Climate campaigners target ‘Blair Petroleum’ in protest at record profits
Protesters have occupied trees outside the headquarters of oil giant BP today, in protest at the company’s environmental and social record. This comes on the day that the company announces its highest ever profits, in its financial results for the first quarter of 2005.
Sam Sutherland, one of the tree-bound protesters, commented,
“We’re taking this action to draw attention to what is missing from those results: spiralling climate chaos, systematic human rights abuses and untold ecological carnage. With profits of well over $2 million every HOUR, BP is not making a living – it’s making a killing”. 
The protesters – from London Rising Tide – cite as their reasons for action not just BP’s impact on climate change , but also the company’s reported connections with death squads in Colombia , its efforts to gain access to Iraqi oil reserves , and the ‘environmental timebomb’ of its Baku-Tbilisi-Ceyhan Caspian Sea pipeline .
Tony Blair – who is known to be close to BP – will be hoping that public sensitivity over oil company profiteering does not rub off on his election campaign. But protester Joe Olver commented,
“It’s not hard to see why they call it Blair Petroleum. While the Prime Minister’s rocky relationship with one Mr Brown may have improved publicly pre-election, with Lord Browne of BP, it’s always been all smiles.”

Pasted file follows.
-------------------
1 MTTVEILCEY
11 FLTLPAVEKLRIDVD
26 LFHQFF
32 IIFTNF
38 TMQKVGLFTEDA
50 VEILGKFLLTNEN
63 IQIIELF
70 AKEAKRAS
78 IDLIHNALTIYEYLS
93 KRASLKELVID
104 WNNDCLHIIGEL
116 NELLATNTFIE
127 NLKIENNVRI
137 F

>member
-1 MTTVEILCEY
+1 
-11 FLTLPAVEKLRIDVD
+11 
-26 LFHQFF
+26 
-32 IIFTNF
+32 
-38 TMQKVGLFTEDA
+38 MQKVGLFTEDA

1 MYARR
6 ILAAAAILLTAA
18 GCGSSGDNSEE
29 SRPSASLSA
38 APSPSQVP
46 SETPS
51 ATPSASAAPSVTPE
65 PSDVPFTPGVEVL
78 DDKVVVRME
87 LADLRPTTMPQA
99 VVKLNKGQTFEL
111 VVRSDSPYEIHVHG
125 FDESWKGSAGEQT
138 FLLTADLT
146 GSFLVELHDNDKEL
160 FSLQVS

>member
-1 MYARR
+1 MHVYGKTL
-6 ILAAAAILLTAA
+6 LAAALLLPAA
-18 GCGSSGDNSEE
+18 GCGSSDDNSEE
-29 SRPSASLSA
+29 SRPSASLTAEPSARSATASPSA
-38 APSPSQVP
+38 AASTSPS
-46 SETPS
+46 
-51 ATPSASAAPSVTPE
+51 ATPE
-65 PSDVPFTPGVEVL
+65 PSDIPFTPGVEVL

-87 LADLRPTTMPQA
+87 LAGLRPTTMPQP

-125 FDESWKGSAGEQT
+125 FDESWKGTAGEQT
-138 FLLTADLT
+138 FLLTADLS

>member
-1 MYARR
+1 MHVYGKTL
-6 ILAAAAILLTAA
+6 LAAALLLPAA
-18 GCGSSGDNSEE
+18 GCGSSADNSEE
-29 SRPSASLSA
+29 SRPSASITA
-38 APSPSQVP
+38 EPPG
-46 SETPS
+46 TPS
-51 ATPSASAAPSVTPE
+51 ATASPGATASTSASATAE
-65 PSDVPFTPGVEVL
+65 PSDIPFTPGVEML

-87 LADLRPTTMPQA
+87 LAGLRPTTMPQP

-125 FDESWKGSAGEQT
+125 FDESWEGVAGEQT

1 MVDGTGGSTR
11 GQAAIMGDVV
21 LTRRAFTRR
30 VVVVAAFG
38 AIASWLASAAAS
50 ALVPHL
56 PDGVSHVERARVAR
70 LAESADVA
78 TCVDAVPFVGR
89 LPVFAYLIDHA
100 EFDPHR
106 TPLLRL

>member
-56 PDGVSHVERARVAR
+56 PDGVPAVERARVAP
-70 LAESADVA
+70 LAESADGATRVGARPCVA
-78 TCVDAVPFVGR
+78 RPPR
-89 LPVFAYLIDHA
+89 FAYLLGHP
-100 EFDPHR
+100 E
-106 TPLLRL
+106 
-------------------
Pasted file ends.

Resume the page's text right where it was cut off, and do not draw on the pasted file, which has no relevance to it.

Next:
The protesters argue that the Prime Minister’s relationship with the oil company may prove difficult to square with his stated concern for climate change and the plight of Africa. Protester Olver added,
“If Blair were serious about climate change and Africa, he would pay more attention to the company he keeps. He is going to have to make a choice between helping BP executives or the millions displaced by drought in Africa.
The activists will spend the night there, to confront BP staff with their message for a second time on Wednesday morning.
Notes for editors
1: BP has announced profits of $5.5 billion for the first 3 months of 2005. More info: see www.bp.com Investor Relations section
2: In spite of its environmental brand, BP invests about 1% of its capital on renewable energy (Ranging between $100 and 200 million, out of total investment of around $15 billion, the rest being spent on climate-altering oil and gas).
3: BP has been widely reported to have paid military units in Colombia to protect its facility, despite their involvement in human rights atrocities. More info: see www.colombiasolidarity.org.uk
4: Prior to the invasion of Iraq, BP asked Prime Minister Blair to ensure that there would be a “level playing field” for British companies wanting oil opportunities in post-war Iraq, as well as American companies (FT, 11/3/03). In December 2004, BP was awarded its first contract in the country, managing data on one of Iraq’s biggest oilfields.
5: Substantial evidence has been brought to light by senior engineers working on the pipeline of shoddy technical standards and incompetent construction management, leading to a high risk of spills. See Independent, 26/6/04. More info: see www.baku.org.uk